The Charity Navigator website has a demonstrated role as an important destination for information-seekers when high-profile news stories break about specific charities and causes. For example, in 2014, when a fundraising campaign to support research into cures for the disease known as ALS went viral, Charity Navigator received over 90,000 visits in a single day, driven largely by donors researching ALS charities. Two years earlier in 2012, more than 284,000 visits were made to the website following the release of a controversial documentary by the charity Invisible Children (Charity Navigator5).
Ties to the Philanthropic Sector
The importance of Charity Navigator as a resource for donors, as discussed above, necessitates a close relationship between the service and the philanthropic sector at large. Charities rated well by Charity Navigator frequently display the official ratings seal on their websites and advertise their ratings in marketing and fundraising materials. For these organizations, the service can be a powerful tool for increasing their donations. Other charities which may be rated poorly risk being disqualified from consideration for giving from donors whose decision-making is strongly impacted by Charity Navigator’s ratings (Barker 2004). Those which do not qualify to be rated at all run the same risk. As a result, feelings about Charity Navigator among charities themselves are not universally positive and the service remains controversial.
Despite differences in perspective, Charity Navigator and charitable organizations within the philanthropic sector have worked in tandem to improve the ratings system, making it both fairer to charities and more informative for donors (The Overhead Myth). For example, in 2011, Charity Navigator responded to criticism that its ratings were based only on charities’ financial performance by adding a second score for “Accountability & Transparency” into its formula for generating star ratings (Charity Navigator5). More recently in 2013, Charity Navigator began its multi-phase effort to make its ratings system reflect the effectiveness with which charities assess the impact of their programs (“results reporting”). By “consulting industry leaders, academics, charity representatives, donors and others,” the organization hopes to ensure that the improved system is satisfactory to all who will be affected by it (Charity Navigator7).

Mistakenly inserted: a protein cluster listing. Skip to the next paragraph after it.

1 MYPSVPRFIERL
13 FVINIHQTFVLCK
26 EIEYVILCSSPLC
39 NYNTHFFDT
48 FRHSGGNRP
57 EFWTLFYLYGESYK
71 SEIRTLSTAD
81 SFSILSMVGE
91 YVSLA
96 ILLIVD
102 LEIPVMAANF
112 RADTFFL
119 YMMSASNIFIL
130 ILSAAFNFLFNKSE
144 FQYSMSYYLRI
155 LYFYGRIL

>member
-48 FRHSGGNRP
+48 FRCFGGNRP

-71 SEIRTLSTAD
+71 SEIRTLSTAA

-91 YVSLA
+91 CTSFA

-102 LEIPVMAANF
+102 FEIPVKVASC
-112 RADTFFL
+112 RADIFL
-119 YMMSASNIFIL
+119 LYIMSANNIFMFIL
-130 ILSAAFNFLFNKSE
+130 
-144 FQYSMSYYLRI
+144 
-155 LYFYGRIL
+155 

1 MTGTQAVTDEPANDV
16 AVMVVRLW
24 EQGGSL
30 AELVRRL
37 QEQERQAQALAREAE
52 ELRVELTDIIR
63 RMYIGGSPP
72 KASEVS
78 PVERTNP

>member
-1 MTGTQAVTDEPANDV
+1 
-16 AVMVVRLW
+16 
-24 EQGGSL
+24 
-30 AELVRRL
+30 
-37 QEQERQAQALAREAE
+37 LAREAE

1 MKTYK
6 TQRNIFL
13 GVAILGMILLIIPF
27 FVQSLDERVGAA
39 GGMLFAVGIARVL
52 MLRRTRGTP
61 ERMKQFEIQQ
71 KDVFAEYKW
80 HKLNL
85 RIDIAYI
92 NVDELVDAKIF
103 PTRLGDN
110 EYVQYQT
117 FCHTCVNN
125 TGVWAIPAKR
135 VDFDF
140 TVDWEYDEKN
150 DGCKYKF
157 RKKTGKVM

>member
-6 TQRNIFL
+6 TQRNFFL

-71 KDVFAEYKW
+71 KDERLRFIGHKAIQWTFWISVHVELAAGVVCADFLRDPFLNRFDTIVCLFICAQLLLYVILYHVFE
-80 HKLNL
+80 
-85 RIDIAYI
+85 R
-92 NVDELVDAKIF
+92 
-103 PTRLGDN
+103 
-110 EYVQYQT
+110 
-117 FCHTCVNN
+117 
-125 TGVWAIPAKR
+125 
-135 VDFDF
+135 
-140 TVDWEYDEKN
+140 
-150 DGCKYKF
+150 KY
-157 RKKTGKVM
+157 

Key Related Ideas
The “overhead myth”: a popular conception that the percentage of a charity’s revenue spent on fundraising and administrative activities, collectively known as “overhead,” can be used as the “sole indicator of nonprofit performance” (The Overhead Myth). Critics of Charity Navigator charge that it has perpetuated this belief by publicly penalizing charities for spending what its ratings system deems too much on these types of expenses. However, under current leadership, Charity Navigator has publicly disavowed the overhead myth and called on donors and charities to help them dispel it.